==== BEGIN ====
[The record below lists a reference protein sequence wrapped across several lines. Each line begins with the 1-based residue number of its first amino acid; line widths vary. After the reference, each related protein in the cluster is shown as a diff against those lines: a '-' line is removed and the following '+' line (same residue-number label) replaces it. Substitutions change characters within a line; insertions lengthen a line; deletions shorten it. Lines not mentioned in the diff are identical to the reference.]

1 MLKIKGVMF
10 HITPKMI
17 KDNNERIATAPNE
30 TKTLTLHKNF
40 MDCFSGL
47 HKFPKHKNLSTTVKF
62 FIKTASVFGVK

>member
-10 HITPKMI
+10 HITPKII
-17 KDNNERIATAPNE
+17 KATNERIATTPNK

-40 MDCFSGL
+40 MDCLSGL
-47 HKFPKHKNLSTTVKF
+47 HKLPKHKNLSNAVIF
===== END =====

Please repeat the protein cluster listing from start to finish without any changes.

[The record below lists a reference protein sequence wrapped across several lines. Each line begins with the 1-based residue number of its first amino acid; line widths vary. After the reference, each related protein in the cluster is shown as a diff against those lines: a '-' line is removed and the following '+' line (same residue-number label) replaces it. Substitutions change characters within a line; insertions lengthen a line; deletions shorten it. Lines not mentioned in the diff are identical to the reference.]

1 MLKIKGVMF
10 HITPKMI
17 KDNNERIATAPNE
30 TKTLTLHKNF
40 MDCFSGL
47 HKFPKHKNLSTTVKF
62 FIKTASVFGVK

>member
-10 HITPKMI
+10 HITPKII
-17 KDNNERIATAPNE
+17 KATNERIATTPNK

-40 MDCFSGL
+40 MDCLSGL
-47 HKFPKHKNLSTTVKF
+47 HKLPKHKNLSNAVIF